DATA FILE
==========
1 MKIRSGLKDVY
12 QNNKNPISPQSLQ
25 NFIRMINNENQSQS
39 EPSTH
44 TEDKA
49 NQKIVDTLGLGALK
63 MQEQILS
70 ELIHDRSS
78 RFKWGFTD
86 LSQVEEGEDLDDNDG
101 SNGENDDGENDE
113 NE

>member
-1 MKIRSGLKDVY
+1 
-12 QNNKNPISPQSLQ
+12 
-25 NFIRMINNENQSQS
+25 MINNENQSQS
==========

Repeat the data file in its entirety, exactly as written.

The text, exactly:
1 MKIRSGLKDVY
12 QNNKNPISPQSLQ
25 NFIRMINNENQSQS
39 EPSTH
44 TEDKA
49 NQKIVDTLGLGALK
63 MQEQILS
70 ELIHDRSS
78 RFKWGFTD
86 LSQVEEGEDLDDNDG
101 SNGENDDGENDE
113 NE

>member
-1 MKIRSGLKDVY
+1 
-12 QNNKNPISPQSLQ
+12 
-25 NFIRMINNENQSQS
+25 MINNENQSQS